Chef Joe Kajib takes a traditional approach to sushi at Sake Haus on Roosevelt Row

Phoenix (3TV / CBS 5) – Over the past two years, a lot of new sushi concepts around Phoenix and the Valley have completely opened up. Seafood and sushi lovers now have many options when it comes to covering their favorite rolls, whether raw or cooked. In early April, one of these new establishments opened on Roosevelt Row in downtown Phoenix. The Sake Haus, attached to the Pedal Haus, is located in Roosevelt west of Third Street. This fun, fresh, sushi-focused establishment emphasizes nigiri and sashimi, and has an extensive and in-depth menu of sake and Japanese whiskey.

Sake House on Roosevelt Row in downtown Phoenix.(Jeff Popovich)

There are several different types of sushi. There are common maki rolls, which consist of fish surrounded by rice and wrapped in seaweed; hand-pressed rice nigiri with a layer of fish or on top of it; Or sashimi, which is thin slices of fish served without rice or seaweed. In addition to sushi, Sake Haus offers a variety of sake, Japanese whiskey, and cocktails with Japanese ingredients. The shelves along the bar are stocked and stacked in four different types, with several options for each.

Sake Haus serves futsucho, the most popular sake in Japan and considered an everyday table wine. There’s also Junmai daiginjo, a high-quality sake drink usually reserved for special occasions. Junmai gingo, which is often lighter and more fruity. and nigori sake, which usually appears cloudy and still contains some rice solids that haven’t fermented. The experienced and knowledgeable staff can help guide and educate guests on the many variations and flavors to suit any occasion.

Sake, Japanese whiskey, and more at Sake Haus in Phoenix.
Sake, Japanese whiskey, and more at Sake Haus in Phoenix.(Jeff Popovich)

Sake Haus is ready to educate patrons with more than just a service. Chef ‘Sushi Joe’ Cajipe has designed a menu that stands out and focuses on nigiri and sashimi, which aren’t as often chosen as maki rolls among sushi-goers. Kajibe says his goal is to raise awareness of the traditional aspect of sushi, such as nigiri and sashimi, which is sometimes overlooked in Western countries.

“When people think of sushi, it’s mostly sushi bombs and rolls. Well, I want to bring something different to the table. I want to highlight the traditional side while also applying modern techniques and flavors, too,” Kajipe explained. Sake Haus, however, says there’s nothing wrong with keeping things simple with offerings like California rolls, eel sauce, and spicy mayonnaise.But at Sake Haus, Cajipe says the focus will always be on the quality of the fish.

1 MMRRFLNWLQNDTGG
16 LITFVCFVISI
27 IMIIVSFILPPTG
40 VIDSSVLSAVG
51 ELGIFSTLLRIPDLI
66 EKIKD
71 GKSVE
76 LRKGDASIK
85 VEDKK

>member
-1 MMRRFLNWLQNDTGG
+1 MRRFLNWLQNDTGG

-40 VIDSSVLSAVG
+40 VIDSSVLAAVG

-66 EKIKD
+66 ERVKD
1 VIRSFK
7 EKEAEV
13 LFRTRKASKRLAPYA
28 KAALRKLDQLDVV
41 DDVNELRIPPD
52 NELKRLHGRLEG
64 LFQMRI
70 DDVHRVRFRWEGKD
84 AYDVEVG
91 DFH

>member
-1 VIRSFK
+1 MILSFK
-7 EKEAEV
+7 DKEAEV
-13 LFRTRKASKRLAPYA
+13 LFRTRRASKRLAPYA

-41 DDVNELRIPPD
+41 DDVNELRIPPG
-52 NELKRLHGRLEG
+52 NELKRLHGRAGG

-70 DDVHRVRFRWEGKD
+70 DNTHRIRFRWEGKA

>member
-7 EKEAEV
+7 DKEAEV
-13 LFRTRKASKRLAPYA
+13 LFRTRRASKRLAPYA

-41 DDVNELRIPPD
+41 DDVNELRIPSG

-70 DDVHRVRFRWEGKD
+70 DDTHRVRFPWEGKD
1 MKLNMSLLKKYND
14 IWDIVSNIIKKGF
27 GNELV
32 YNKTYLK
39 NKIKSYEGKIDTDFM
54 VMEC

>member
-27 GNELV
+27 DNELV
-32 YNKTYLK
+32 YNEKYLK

“We want to make the fish stand out. We try to get really high quality produce every single day. All you need is just a little to add flavor and accentuate the fish. We always feel that a little is more, and in terms of sushi, that is really true,” Kajibe said.

Sashimi at Sake House in Phoenix.
Sashimi at Sake House in Phoenix.(Jeff Popovich)

Speaking of sake bombs, Cajipe hopes to inform guests of the true nature of sake and how it is intended to enjoy a traditional meal.

“Generally speaking, the common people see sake as a potion or something that accompanies Japanese beer to take the sake bombs with, but what is really wine. It’s rice wine, so traditionally, you drink it cold in a wine glass and just eat it and pair it with your sushi, and most of them go for it. Side by side depending on the flavor profiles you prefer looking for, Kajip explained.

Kajib, who is Filipino, has worked in Asian cuisine for the past 10 years at various restaurants across the valley. Kagebe has learned from various chefs and recently worked at Somomaia in Scottsdale. But it all comes from humble beginnings in 2012 as a server at a restaurant in Chandler. Kajibe says the chef noticed his passion for learning about sushi and took it under his wing. Cajipe’s journey from server to chef began, motivated by his love of food and cooking – and the fact that sushi is his favorite food too.

‘What it’s really about is just a passion and dedication to perfecting the craft. A lot of people call it an art, and I can see why they do it. There’s a lot of intricacy and attention to detail that comes with it, plus it’s the most fun kitchen I’ve ever had,’ Kagbe said. .

Sushi and sake at Sake Haus in Phoenix.
Sushi and sake at Sake Haus in Phoenix.(Jeff Popovich)

Whether your trip to Sake Haus is for sushi or sushi (or both), you’re bound to have a fun experience. The natural flavors of fresh fish and the way they are curated by Cajipe and his staff will ensure a great meal for sushi-goers, and the expansive menu of sake and Japanese whiskey is more than enough to keep adult drink seekers busy. The interior and artwork of the Sake Haus set a very cool ambiance throughout, with red lighting to set the tone for Toyko Street. Cajipe takes great pride in his work and says that seeing guests enjoy sushi makes him feel accomplished and fulfilled as a chef. So the next time you’re craving sushi, consider trying something more traditional and stop by Sake Haus!

This is the twelfth part in the hack series about chefs in Metro Phoenix. Family Food Arizona sits with chefs around the valley telling their stories of triumphs, perseverance, and dedication to their craft. There is a great deal of work, research, and experimentation that culminates in what is placed in front of you on a plate or in a drink. These are the stories of the creative minds behind those delicious meals or cocktails, and how their passion for food and drink brings us joy and brings us closer to each other.

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